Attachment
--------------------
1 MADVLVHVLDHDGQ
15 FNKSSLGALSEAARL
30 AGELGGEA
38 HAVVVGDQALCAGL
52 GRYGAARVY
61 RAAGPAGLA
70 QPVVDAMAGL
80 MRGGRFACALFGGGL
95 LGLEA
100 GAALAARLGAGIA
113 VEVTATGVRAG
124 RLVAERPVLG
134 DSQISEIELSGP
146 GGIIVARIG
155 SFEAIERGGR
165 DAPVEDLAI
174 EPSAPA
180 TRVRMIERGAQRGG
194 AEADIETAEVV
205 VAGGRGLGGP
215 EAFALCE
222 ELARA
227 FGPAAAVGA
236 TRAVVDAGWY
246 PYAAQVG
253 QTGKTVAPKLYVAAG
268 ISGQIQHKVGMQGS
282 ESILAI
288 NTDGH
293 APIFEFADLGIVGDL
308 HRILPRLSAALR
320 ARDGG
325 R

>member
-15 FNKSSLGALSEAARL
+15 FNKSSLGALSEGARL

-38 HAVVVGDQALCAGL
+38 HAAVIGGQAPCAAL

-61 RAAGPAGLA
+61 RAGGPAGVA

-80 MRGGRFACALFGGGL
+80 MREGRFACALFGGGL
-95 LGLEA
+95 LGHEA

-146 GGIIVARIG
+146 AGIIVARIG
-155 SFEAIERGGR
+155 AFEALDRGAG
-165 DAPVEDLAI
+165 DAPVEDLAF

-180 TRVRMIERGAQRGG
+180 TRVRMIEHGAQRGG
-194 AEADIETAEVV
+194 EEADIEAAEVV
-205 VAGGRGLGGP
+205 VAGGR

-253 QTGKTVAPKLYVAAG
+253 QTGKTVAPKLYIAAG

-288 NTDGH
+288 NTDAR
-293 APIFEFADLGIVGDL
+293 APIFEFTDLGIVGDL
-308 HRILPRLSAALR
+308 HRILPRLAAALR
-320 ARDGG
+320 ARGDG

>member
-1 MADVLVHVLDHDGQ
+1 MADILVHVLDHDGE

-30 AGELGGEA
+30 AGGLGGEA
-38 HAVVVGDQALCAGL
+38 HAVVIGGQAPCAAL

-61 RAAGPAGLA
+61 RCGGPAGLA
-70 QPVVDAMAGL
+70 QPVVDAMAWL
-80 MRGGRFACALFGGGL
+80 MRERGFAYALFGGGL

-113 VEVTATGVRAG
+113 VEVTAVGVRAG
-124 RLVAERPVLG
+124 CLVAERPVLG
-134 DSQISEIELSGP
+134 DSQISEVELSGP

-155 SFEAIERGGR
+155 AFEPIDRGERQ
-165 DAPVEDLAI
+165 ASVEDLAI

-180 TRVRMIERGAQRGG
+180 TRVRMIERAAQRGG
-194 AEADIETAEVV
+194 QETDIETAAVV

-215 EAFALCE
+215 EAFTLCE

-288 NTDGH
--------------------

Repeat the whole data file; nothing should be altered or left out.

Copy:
1 MADVLVHVLDHDGQ
15 FNKSSLGALSEAARL
30 AGELGGEA
38 HAVVVGDQALCAGL
52 GRYGAARVY
61 RAAGPAGLA
70 QPVVDAMAGL
80 MRGGRFACALFGGGL
95 LGLEA
100 GAALAARLGAGIA
113 VEVTATGVRAG
124 RLVAERPVLG
134 DSQISEIELSGP
146 GGIIVARIG
155 SFEAIERGGR
165 DAPVEDLAI
174 EPSAPA
180 TRVRMIERGAQRGG
194 AEADIETAEVV
205 VAGGRGLGGP
215 EAFALCE
222 ELARA
227 FGPAAAVGA
236 TRAVVDAGWY
246 PYAAQVG
253 QTGKTVAPKLYVAAG
268 ISGQIQHKVGMQGS
282 ESILAI
288 NTDGH
293 APIFEFADLGIVGDL
308 HRILPRLSAALR
320 ARDGG
325 R

>member
-15 FNKSSLGALSEAARL
+15 FNKSSLGALSEGARL

-38 HAVVVGDQALCAGL
+38 HAAVIGGQAPCAAL

-61 RAAGPAGLA
+61 RAGGPAGVA

-80 MRGGRFACALFGGGL
+80 MREGRFACALFGGGL
-95 LGLEA
+95 LGHEA

-146 GGIIVARIG
+146 AGIIVARIG
-155 SFEAIERGGR
+155 AFEALDRGAG
-165 DAPVEDLAI
+165 DAPVEDLAF

-180 TRVRMIERGAQRGG
+180 TRVRMIEHGAQRGG
-194 AEADIETAEVV
+194 EEADIEAAEVV
-205 VAGGRGLGGP
+205 VAGGR

-253 QTGKTVAPKLYVAAG
+253 QTGKTVAPKLYIAAG

-288 NTDGH
+288 NTDAR
-293 APIFEFADLGIVGDL
+293 APIFEFTDLGIVGDL
-308 HRILPRLSAALR
+308 HRILPRLAAALR
-320 ARDGG
+320 ARGDG

>member
-1 MADVLVHVLDHDGQ
+1 MADILVHVLDHDGE

-30 AGELGGEA
+30 AGGLGGEA
-38 HAVVVGDQALCAGL
+38 HAVVIGGQAPCAAL

-61 RAAGPAGLA
+61 RCGGPAGLA
-70 QPVVDAMAGL
+70 QPVVDAMAWL
-80 MRGGRFACALFGGGL
+80 MRERGFAYALFGGGL

-113 VEVTATGVRAG
+113 VEVTAVGVRAG
-124 RLVAERPVLG
+124 CLVAERPVLG
-134 DSQISEIELSGP
+134 DSQISEVELSGP

-155 SFEAIERGGR
+155 AFEPIDRGERQ
-165 DAPVEDLAI
+165 ASVEDLAI

-180 TRVRMIERGAQRGG
+180 TRVRMIERAAQRGG
-194 AEADIETAEVV
+194 QETDIETAAVV

-215 EAFALCE
+215 EAFTLCE

-288 NTDGH